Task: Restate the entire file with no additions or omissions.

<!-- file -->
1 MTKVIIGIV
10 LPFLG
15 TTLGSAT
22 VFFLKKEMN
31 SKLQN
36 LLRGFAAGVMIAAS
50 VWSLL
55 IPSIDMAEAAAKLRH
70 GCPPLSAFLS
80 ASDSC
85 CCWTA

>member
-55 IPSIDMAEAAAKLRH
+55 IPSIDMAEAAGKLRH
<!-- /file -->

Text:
1 MTKVIIGIV
10 LPFLG
15 TTLGSAT
22 VFFLKKEMN
31 SKLQN
36 LLRGFAAGVMIAAS
50 VWSLL
55 IPSIDMAEAAAKLRH
70 GCPPLSAFLS
80 ASDSC
85 CCWTA

>member
-55 IPSIDMAEAAAKLRH
+55 IPSIDMAEAAGKLRH